European Union (EU) anti-trust regulators on 20 July launched an investigation into the restructuring of the French state-owned nuclear engineering company Areva. The investigation will "determine whether the French state's contribution to the financing of the Areva group's restructuring gave the company an unfair advantage not available to its competitors within the meaning of the EU rules on state aid”, a European Commission (EC) statement said.
Areva, which is 87% state-owned, has faced severe difficulties since the 2011 Fukushima disaster in Japan, which were compounded by construction problems affecting its first EPR reactor in Finland, now nine years behind schedule and significantly over budget. In April, France notified the EC of a major restructuring plan to save the company, including a €4bn ($4.4bn) injection of public funds. The plan also included a proposal to divest major units of the company, including Areva's reactor unit to Electricite de France (EDF) and Japan's Mitsubishi Heavy Industries (MHI).
"Given the size and importance of the restructuring of Areva, the Commission has to carefully assess that the restructuring plan is sound and that the state aid does not unduly distort competition in the Single Market," said EU Competition Commissioner Margrethe Vestager in a statement. "Our aim is to ensure a sustainable future for Areva without the need for further government support," she added.
EDF, also majority state-owned, agreed in June 2015 to purchase between 51% and 75% of reactor business Areva NP at a valuation of around €2.7bn, with the deal expected to be finalised in 2017. The French government has already invested in billions euros to keep Areva afloat and thousands of French workers on the payroll.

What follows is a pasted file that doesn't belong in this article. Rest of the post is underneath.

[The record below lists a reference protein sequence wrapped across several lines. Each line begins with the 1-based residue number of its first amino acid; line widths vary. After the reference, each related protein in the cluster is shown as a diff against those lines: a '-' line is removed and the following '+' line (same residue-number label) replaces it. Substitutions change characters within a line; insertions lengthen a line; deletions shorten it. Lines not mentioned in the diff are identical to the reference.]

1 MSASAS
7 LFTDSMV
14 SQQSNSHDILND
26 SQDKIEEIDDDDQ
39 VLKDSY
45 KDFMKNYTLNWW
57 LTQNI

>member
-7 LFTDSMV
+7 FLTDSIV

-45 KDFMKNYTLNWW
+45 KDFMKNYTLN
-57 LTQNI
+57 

Areva, which is also involved in uranium mining and fuel processing, plans to create a new group later this year that will bring together all its fuel cycle operations. CEO Philippe Knoche said the new company, temporarily named 'New Co', would handle the business of nuclear fuel for power plants, which includes mining, conversion and enrichment operations, as well as the processes of recycling, logistics and dismantling. New Co would take on part of Areva's debts along with its assets, and would also be able to raise capital from the markets in the medium term, by 2019 or 2020, because it would be "an attractive company" for new investors, Knoche said.
According to European guidelines on state aid for rescuing and restructuring companies in difficulty, aid to rescue such firms can only be granted for up to six months. Aid must then either be reimbursed or a restructuring plan must be approved by the. The plan must ensure that the long-term viability of a company is restored without further state support, that the distortions of competition induced by the state aid are addressed by specific measures and that the company contributes to the cost of restructuring. Restructuring aid may only be granted once over a period of 10 years.